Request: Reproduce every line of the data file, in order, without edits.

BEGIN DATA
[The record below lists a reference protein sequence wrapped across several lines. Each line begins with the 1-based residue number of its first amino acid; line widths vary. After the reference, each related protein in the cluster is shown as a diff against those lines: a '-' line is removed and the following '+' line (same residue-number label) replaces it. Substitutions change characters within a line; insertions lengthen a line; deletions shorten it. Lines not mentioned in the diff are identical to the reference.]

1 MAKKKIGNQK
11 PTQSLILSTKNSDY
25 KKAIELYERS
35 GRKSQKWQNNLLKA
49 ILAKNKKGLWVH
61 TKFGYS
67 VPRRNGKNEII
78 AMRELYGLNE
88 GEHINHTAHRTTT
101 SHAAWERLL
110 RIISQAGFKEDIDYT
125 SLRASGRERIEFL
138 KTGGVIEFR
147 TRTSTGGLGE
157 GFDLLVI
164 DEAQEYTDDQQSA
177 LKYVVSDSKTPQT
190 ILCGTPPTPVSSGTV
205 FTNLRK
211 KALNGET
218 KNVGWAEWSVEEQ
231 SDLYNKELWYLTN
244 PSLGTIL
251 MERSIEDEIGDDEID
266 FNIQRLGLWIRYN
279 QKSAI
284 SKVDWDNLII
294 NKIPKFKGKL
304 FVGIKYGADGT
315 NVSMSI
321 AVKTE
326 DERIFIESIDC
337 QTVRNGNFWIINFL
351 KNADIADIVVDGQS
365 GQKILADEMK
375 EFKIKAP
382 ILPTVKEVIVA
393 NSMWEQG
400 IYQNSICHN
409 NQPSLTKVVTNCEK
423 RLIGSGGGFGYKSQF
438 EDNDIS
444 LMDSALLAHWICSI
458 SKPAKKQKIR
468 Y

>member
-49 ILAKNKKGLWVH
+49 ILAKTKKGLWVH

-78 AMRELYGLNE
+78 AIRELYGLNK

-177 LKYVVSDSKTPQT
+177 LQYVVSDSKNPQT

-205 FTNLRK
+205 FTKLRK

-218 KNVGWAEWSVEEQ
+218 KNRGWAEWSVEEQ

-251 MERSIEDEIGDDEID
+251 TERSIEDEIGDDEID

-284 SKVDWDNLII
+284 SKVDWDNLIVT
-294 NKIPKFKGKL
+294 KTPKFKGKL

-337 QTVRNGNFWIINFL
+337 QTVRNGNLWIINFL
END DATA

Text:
[The record below lists a reference protein sequence wrapped across several lines. Each line begins with the 1-based residue number of its first amino acid; line widths vary. After the reference, each related protein in the cluster is shown as a diff against those lines: a '-' line is removed and the following '+' line (same residue-number label) replaces it. Substitutions change characters within a line; insertions lengthen a line; deletions shorten it. Lines not mentioned in the diff are identical to the reference.]

1 MAKKKIGNQK
11 PTQSLILSTKNSDY
25 KKAIELYERS
35 GRKSQKWQNNLLKA
49 ILAKNKKGLWVH
61 TKFGYS
67 VPRRNGKNEII
78 AMRELYGLNE
88 GEHINHTAHRTTT
101 SHAAWERLL
110 RIISQAGFKEDIDYT
125 SLRASGRERIEFL
138 KTGGVIEFR
147 TRTSTGGLGE
157 GFDLLVI
164 DEAQEYTDDQQSA
177 LKYVVSDSKTPQT
190 ILCGTPPTPVSSGTV
205 FTNLRK
211 KALNGET
218 KNVGWAEWSVEEQ
231 SDLYNKELWYLTN
244 PSLGTIL
251 MERSIEDEIGDDEID
266 FNIQRLGLWIRYN
279 QKSAI
284 SKVDWDNLII
294 NKIPKFKGKL
304 FVGIKYGADGT
315 NVSMSI
321 AVKTE
326 DERIFIESIDC
337 QTVRNGNFWIINFL
351 KNADIADIVVDGQS
365 GQKILADEMK
375 EFKIKAP
382 ILPTVKEVIVA
393 NSMWEQG
400 IYQNSICHN
409 NQPSLTKVVTNCEK
423 RLIGSGGGFGYKSQF
438 EDNDIS
444 LMDSALLAHWICSI
458 SKPAKKQKIR
468 Y

>member
-49 ILAKNKKGLWVH
+49 ILAKTKKGLWVH

-78 AMRELYGLNE
+78 AIRELYGLNK

-177 LKYVVSDSKTPQT
+177 LQYVVSDSKNPQT

-205 FTNLRK
+205 FTKLRK

-218 KNVGWAEWSVEEQ
+218 KNRGWAEWSVEEQ

-251 MERSIEDEIGDDEID
+251 TERSIEDEIGDDEID

-284 SKVDWDNLII
+284 SKVDWDNLIVT
-294 NKIPKFKGKL
+294 KTPKFKGKL

-337 QTVRNGNFWIINFL
+337 QTVRNGNLWIINFL